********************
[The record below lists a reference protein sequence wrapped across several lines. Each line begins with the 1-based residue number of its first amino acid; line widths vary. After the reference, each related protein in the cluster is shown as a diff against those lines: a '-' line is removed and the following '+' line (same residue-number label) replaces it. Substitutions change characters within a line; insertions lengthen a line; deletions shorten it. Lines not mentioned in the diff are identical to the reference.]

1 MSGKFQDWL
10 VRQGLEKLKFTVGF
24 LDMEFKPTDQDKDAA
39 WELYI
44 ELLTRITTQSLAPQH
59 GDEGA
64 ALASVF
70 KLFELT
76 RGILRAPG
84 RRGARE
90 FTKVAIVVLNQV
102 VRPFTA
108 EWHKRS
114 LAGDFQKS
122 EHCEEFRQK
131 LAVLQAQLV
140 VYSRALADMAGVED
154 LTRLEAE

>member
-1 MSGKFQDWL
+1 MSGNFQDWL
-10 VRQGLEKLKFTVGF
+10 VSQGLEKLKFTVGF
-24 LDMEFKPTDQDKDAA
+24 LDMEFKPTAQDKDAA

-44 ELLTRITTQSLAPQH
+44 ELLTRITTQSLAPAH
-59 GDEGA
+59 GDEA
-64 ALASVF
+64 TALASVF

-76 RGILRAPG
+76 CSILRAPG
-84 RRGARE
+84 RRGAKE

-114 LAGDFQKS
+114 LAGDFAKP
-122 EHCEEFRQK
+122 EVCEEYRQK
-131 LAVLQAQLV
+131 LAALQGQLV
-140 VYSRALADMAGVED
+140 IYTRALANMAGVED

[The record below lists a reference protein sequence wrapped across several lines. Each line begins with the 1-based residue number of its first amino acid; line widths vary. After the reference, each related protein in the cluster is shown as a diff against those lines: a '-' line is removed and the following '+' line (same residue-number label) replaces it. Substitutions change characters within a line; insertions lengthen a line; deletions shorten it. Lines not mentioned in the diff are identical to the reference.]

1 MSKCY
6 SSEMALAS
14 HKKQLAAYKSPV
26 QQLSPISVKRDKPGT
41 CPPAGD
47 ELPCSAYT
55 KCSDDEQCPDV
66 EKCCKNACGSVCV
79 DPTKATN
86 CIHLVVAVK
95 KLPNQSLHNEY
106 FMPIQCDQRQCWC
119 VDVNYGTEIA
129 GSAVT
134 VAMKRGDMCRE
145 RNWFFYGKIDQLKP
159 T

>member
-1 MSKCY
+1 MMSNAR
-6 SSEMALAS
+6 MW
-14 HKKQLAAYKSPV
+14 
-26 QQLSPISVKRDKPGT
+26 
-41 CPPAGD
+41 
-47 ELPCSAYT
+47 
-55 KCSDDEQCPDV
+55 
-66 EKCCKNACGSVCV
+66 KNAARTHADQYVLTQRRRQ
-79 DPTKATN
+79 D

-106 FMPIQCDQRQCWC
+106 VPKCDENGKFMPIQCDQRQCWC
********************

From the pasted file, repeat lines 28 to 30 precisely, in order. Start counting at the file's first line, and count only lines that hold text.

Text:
+44 ELLTRITTQSLAPAH
-59 GDEGA
+59 GDEA